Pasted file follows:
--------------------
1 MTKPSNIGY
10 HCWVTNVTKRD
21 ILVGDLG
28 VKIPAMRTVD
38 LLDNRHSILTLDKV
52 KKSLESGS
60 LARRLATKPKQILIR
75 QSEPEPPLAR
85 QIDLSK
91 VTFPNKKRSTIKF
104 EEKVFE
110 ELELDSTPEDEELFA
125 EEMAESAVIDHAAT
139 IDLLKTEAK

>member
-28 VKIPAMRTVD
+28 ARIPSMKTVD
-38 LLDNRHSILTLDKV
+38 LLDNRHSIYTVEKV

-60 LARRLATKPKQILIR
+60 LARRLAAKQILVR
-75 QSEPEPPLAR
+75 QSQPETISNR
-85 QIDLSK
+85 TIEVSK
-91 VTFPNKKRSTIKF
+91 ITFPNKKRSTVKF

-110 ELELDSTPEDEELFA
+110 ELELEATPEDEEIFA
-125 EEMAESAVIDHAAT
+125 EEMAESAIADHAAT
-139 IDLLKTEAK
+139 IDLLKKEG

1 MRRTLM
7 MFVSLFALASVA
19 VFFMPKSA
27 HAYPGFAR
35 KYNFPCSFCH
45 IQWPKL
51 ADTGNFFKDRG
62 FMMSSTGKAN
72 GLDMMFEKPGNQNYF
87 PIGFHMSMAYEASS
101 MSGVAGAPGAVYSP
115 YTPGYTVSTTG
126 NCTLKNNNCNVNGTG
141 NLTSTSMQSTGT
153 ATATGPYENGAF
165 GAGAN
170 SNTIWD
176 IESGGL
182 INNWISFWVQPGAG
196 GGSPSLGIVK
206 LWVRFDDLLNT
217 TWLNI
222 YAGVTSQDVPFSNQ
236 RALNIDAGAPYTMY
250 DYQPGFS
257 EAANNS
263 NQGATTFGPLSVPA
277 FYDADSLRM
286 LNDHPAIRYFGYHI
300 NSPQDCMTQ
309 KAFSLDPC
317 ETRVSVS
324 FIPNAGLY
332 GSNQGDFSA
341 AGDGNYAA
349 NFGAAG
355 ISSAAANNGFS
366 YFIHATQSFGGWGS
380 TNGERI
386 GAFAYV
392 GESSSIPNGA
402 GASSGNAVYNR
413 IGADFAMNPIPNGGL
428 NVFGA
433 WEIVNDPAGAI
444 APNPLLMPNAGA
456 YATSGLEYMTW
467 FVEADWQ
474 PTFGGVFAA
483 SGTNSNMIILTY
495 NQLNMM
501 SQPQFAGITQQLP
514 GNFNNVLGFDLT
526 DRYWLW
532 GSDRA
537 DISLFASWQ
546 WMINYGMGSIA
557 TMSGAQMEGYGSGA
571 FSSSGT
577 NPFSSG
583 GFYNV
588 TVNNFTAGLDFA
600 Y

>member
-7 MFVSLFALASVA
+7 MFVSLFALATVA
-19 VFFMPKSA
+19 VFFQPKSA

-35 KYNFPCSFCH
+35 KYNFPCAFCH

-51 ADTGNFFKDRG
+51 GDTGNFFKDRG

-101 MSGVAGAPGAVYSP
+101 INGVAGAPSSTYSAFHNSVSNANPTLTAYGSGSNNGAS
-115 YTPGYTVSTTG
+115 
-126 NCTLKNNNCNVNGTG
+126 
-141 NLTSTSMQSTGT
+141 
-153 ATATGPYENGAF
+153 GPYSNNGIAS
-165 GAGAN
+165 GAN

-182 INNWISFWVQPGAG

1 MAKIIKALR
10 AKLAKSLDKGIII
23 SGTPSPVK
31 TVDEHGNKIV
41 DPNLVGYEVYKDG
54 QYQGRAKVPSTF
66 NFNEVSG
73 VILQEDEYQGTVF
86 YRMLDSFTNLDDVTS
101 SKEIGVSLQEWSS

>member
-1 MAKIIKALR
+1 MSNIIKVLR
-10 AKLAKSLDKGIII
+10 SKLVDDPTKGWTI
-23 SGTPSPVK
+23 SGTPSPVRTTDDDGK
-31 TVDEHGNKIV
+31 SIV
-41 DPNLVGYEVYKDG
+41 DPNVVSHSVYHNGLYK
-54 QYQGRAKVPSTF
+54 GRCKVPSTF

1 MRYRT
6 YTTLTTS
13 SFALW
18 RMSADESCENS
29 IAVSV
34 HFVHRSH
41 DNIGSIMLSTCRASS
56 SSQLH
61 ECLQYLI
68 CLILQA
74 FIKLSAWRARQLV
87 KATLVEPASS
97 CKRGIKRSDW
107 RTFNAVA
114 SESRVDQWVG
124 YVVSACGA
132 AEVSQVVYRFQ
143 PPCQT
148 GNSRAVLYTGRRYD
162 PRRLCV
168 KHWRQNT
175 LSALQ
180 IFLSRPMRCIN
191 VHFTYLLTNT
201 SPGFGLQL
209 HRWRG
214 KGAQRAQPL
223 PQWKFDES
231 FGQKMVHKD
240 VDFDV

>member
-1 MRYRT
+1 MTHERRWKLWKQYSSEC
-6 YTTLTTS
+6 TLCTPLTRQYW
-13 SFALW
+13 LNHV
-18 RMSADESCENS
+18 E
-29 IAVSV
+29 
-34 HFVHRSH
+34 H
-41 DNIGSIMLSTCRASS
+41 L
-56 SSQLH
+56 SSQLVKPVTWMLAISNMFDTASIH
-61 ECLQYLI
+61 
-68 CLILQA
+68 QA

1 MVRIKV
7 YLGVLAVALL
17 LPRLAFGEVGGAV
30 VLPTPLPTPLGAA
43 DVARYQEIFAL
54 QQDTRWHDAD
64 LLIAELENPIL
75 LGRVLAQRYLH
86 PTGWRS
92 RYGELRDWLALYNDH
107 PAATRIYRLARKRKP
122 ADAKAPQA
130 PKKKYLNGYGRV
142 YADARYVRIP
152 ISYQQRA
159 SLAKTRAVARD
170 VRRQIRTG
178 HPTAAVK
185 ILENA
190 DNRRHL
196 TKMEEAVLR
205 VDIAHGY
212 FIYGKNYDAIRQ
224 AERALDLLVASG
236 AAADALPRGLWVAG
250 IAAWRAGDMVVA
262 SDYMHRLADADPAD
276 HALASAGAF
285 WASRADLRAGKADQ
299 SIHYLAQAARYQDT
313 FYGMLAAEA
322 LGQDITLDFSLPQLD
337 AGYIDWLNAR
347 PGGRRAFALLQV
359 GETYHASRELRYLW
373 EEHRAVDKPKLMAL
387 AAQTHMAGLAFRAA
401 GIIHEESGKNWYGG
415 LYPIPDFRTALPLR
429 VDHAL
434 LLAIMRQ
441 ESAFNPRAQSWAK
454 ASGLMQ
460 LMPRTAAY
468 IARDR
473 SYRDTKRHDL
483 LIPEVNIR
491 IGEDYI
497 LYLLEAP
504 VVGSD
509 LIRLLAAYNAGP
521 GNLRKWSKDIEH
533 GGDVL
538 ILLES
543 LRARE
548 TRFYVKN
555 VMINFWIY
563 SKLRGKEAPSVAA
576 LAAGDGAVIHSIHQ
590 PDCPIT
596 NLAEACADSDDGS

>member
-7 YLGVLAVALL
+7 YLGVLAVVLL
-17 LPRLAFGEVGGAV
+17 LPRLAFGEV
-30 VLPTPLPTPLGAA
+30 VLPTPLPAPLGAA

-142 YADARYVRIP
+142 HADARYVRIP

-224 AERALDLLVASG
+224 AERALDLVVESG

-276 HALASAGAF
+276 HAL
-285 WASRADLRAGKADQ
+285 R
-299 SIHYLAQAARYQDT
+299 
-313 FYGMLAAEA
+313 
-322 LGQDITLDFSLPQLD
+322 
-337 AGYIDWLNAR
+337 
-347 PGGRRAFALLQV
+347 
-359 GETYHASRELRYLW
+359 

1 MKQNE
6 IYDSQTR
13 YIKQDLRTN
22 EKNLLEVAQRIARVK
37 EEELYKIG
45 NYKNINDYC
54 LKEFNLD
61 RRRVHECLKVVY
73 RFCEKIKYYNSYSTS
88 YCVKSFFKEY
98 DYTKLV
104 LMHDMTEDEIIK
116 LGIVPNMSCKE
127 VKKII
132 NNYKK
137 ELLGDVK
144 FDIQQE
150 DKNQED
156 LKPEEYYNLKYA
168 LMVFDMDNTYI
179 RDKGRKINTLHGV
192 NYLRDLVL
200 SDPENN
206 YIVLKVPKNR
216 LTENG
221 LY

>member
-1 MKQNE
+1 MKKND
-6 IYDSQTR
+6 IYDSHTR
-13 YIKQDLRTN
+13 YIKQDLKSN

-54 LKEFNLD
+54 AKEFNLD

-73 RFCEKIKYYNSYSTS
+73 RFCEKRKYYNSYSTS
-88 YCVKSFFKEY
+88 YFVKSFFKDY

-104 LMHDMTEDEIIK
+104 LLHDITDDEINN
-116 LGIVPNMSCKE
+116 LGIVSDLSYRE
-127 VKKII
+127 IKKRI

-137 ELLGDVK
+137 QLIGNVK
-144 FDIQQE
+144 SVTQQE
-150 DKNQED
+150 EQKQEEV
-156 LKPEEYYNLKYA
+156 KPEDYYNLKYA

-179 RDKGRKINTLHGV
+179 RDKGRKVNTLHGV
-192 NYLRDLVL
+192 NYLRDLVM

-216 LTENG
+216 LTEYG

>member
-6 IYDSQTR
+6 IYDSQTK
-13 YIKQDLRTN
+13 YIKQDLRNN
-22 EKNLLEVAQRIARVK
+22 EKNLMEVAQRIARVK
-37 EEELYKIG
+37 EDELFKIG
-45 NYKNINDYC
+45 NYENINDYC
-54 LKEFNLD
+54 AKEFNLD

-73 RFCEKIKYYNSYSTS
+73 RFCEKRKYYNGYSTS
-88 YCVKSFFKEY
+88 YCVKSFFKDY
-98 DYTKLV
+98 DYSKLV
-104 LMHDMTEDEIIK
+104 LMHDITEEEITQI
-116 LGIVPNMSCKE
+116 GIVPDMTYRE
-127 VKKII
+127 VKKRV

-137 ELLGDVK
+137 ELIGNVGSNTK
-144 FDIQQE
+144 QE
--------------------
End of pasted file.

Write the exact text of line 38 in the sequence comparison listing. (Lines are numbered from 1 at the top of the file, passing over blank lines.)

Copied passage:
35 KYNFPCSFCH